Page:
As COVID-19 reached the shores of New Zealand and the country went into Lockdown, Netsafe had a big job ahead. With everyone suddenly working and learning from home, online challenges and risks were inevitable. New Zealand turned to Netsafe for support, resources, tools and education. Read on to find out Netsafe’s online harm insights.

Our free and confidential helpline was inundated with requests from everyday people needing support with a wide range of issues, including online bullying, scams, misinformation, threatening behaviour and hate speech.

It is widely recognised that New Zealand did a fantastic job responding to COVID-19. But the Lockdown period did, unfortunately, create a perfect storm for people experiencing online harm like never before.

As Lockdown restrictions began to ease, Netsafe surveyed a nationwide sample to fully understand the extent of unwanted digital communications during this period.

According to our latest research online harm skyrocketed during lockdownThe number of individuals suffering unwanted digital communications – encouraging people to hurt or kill themselves – increased. This has been supported by Netsafe data which also paints a picture of how Lockdown impacted online harm and drove demand for self-help resources. 

As Aotearoa makes significant progress fighting COVID-19, and with people back at work and school, Netsafe remains available to help seven days a week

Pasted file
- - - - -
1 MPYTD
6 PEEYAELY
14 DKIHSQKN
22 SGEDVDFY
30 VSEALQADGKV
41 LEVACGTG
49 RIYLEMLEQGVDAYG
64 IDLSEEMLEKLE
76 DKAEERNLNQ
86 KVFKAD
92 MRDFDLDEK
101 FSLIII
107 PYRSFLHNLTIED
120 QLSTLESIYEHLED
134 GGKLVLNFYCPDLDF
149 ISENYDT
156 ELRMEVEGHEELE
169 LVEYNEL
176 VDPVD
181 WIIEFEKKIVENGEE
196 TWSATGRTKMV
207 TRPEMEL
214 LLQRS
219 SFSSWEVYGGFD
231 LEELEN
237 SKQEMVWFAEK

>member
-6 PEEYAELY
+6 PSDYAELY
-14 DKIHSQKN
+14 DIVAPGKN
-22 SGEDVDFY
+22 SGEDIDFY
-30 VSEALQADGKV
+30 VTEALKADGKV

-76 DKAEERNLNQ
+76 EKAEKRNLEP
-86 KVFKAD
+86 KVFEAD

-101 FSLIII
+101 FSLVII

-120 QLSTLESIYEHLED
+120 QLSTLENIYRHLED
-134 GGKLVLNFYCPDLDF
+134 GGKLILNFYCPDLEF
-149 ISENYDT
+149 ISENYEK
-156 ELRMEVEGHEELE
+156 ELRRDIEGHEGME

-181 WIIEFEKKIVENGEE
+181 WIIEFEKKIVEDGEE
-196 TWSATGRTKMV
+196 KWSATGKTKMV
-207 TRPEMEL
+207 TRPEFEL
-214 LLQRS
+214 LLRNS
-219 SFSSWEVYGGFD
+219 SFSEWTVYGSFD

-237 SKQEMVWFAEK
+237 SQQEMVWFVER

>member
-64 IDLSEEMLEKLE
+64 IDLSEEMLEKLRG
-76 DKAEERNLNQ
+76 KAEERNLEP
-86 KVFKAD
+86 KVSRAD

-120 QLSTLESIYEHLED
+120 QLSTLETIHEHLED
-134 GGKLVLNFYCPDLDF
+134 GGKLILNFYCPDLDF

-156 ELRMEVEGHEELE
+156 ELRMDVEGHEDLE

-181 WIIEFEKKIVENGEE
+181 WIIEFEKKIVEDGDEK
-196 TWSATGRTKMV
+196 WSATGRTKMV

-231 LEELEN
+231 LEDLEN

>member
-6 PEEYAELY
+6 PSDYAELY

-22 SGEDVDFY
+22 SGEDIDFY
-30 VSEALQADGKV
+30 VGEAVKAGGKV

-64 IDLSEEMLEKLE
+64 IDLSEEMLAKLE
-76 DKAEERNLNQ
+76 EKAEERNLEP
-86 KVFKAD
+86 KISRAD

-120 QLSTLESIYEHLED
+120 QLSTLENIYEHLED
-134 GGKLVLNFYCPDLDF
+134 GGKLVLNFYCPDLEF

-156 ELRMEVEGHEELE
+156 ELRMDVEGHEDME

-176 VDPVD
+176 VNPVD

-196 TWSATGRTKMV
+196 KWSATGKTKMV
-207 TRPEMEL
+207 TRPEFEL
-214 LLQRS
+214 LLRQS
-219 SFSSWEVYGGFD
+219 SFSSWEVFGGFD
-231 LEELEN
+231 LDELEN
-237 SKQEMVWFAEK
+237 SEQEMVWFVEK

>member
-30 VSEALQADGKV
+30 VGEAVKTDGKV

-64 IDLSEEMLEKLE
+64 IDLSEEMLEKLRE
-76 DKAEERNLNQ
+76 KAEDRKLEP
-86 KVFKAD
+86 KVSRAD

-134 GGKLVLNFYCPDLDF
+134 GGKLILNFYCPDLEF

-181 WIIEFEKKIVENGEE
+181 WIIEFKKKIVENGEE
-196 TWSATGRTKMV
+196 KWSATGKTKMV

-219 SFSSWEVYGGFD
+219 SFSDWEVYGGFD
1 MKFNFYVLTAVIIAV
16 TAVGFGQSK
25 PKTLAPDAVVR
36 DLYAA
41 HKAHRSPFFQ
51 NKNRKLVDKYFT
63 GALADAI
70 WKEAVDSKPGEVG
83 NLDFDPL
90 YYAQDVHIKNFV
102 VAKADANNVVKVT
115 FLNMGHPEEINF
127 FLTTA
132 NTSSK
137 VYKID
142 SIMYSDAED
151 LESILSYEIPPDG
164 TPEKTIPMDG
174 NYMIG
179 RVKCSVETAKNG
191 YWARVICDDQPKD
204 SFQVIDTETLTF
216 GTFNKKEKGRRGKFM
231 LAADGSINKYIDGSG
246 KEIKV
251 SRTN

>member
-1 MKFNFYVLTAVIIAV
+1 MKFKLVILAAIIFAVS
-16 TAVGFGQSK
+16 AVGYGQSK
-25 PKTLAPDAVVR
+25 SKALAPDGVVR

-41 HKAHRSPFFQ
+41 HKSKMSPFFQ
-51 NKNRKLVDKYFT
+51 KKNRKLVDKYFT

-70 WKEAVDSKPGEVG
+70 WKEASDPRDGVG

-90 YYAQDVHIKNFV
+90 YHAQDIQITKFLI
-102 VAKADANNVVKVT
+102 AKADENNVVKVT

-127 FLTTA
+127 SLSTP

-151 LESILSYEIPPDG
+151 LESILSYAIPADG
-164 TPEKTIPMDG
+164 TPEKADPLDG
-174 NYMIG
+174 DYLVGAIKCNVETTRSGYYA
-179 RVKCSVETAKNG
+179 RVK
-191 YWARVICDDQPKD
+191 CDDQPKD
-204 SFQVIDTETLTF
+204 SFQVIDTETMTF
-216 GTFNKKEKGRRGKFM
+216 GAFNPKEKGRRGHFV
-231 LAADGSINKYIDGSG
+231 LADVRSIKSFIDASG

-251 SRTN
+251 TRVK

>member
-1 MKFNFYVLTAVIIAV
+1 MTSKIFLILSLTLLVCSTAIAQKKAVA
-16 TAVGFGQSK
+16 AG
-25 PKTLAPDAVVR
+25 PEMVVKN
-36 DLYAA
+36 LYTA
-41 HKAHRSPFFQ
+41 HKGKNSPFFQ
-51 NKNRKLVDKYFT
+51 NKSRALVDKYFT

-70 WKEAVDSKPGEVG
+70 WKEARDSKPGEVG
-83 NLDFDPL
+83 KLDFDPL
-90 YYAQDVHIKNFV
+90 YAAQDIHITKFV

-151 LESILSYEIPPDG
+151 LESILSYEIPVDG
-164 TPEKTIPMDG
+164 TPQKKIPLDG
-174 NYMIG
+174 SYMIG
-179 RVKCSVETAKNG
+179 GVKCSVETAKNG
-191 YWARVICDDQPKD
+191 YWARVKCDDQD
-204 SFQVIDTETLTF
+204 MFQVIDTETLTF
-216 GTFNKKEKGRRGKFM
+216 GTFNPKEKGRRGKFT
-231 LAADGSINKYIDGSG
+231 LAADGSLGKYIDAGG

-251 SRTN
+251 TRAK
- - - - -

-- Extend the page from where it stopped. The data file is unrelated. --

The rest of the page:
Watch Netsafe’s Online Harm Insights

Watch Netsafe’s senior leadership team explain more about our COVID-19 insights.

Demand for Netsafe’s services

Our data from Lockdown also paints a picture of how Lockdown caused online harm and demand for all of Netsafe’s services to increase. When the Lockdown period was compared to the same time in 2019, it was found scam reports were up 74 percent, sextortion 35 percent, romance scams 69 percent, intimidation 45 percent and the supply and distribution of objectionable material 66 percent.

Netsafe’s COVID-19 Research

Netsafe conducted a nationwide study to understand the prevalence of unwanted digital communications in New Zealand during the nationwide COVID-19 Lockdown.

As the Lockdown got underway, the number of reports about harmful digital communications that Netsafe’s call centre received began to increase, with this trend continuing after the Lockdown period, Netsafe wanted to find out more.

This study explores the experiences of unwanted digital communication in the last 12 months, just before, during, and after Lockdown.

  • Of participants  who reported being a victim to at least one unwanted digital communication during the last year, 41 percent said it occurred during and/or after Lockdown.
  • Males (46 percent), those aged between 40 and 49 (59 percent) and New Zealand Europeans (44 percent), were most likely to have suffered.
  • Around six in ten people with long-term disabilities who received unwanted digital communications, did so during and/or after the Lockdown period.
  • Categories which attracted the largest numbers of online harm during and/or after Lockdown included encouraging people to hurt or kill themselves (65 percent), sharing intimate images or recordings without permission (65 percent), sharing violent or sexual content considered indecent or obscene (55 percent) and offensive comments about religious or political beliefs (54

Download and read Netsafe’s full research report.